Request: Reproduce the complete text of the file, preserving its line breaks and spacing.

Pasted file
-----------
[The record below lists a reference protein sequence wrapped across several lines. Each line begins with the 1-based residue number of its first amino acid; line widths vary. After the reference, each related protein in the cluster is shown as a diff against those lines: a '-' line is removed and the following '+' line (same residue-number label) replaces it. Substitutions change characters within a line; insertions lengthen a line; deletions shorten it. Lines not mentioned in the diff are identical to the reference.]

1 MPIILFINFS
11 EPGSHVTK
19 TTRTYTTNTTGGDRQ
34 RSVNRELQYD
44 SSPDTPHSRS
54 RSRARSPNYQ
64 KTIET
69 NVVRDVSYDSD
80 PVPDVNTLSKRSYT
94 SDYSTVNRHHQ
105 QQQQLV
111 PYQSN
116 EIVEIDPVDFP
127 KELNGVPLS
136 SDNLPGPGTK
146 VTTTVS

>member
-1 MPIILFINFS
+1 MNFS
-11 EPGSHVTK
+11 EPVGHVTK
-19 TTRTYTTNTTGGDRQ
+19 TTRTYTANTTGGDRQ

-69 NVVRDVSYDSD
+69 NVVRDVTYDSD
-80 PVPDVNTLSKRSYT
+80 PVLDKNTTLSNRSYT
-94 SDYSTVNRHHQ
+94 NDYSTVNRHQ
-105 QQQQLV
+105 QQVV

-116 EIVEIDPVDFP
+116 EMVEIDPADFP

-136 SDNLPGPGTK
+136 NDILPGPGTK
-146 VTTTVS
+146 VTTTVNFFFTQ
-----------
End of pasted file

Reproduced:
[The record below lists a reference protein sequence wrapped across several lines. Each line begins with the 1-based residue number of its first amino acid; line widths vary. After the reference, each related protein in the cluster is shown as a diff against those lines: a '-' line is removed and the following '+' line (same residue-number label) replaces it. Substitutions change characters within a line; insertions lengthen a line; deletions shorten it. Lines not mentioned in the diff are identical to the reference.]

1 MPIILFINFS
11 EPGSHVTK
19 TTRTYTTNTTGGDRQ
34 RSVNRELQYD
44 SSPDTPHSRS
54 RSRARSPNYQ
64 KTIET
69 NVVRDVSYDSD
80 PVPDVNTLSKRSYT
94 SDYSTVNRHHQ
105 QQQQLV
111 PYQSN
116 EIVEIDPVDFP
127 KELNGVPLS
136 SDNLPGPGTK
146 VTTTVS

>member
-1 MPIILFINFS
+1 MNFS
-11 EPGSHVTK
+11 EPVGHVTK
-19 TTRTYTTNTTGGDRQ
+19 TTRTYTANTTGGDRQ

-69 NVVRDVSYDSD
+69 NVVRDVTYDSD
-80 PVPDVNTLSKRSYT
+80 PVLDKNTTLSNRSYT
-94 SDYSTVNRHHQ
+94 NDYSTVNRHQ
-105 QQQQLV
+105 QQVV

-116 EIVEIDPVDFP
+116 EMVEIDPADFP

-136 SDNLPGPGTK
+136 NDILPGPGTK
-146 VTTTVS
+146 VTTTVNFFFTQ